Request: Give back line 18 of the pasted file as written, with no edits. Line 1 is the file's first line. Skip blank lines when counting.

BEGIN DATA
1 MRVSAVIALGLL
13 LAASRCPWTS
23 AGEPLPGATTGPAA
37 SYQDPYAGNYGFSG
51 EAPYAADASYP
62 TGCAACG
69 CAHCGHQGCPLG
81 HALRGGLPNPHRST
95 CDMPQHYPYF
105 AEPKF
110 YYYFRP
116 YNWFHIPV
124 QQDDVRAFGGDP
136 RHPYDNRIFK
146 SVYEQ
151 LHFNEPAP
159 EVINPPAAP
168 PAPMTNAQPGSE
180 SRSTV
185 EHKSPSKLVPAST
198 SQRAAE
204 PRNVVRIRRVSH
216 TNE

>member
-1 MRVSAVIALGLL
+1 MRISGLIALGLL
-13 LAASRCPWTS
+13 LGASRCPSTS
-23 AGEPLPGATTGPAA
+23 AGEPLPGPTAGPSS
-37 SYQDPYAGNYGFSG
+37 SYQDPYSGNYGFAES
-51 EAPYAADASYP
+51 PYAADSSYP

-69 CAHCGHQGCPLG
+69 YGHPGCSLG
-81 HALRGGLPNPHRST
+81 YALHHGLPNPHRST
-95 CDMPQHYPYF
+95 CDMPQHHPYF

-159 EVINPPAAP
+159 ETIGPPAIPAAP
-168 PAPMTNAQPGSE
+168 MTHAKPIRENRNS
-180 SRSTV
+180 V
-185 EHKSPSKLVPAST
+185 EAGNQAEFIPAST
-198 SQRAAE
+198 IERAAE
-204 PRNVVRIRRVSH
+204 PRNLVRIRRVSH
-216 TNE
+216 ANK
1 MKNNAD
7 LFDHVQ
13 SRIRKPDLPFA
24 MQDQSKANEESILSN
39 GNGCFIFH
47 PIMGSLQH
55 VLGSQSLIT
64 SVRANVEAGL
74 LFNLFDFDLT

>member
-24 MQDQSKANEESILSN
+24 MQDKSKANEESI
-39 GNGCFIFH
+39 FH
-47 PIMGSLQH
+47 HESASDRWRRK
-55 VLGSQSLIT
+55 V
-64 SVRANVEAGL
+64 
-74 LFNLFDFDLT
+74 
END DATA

168 PAPMTNAQPGSE